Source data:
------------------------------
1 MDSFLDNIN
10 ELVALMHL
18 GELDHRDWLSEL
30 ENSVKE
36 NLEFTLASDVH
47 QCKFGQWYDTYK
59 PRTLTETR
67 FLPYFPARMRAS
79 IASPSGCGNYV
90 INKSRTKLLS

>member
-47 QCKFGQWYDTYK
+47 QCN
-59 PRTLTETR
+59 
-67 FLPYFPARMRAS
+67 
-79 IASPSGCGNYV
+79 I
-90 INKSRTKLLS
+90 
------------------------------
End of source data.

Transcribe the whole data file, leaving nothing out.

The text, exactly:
1 MDSFLDNIN
10 ELVALMHL
18 GELDHRDWLSEL
30 ENSVKE
36 NLEFTLASDVH
47 QCKFGQWYDTYK
59 PRTLTETR
67 FLPYFPARMRAS
79 IASPSGCGNYV
90 INKSRTKLLS

>member
-47 QCKFGQWYDTYK
+47 QCN
-59 PRTLTETR
+59 
-67 FLPYFPARMRAS
+67 
-79 IASPSGCGNYV
+79 I
-90 INKSRTKLLS
+90 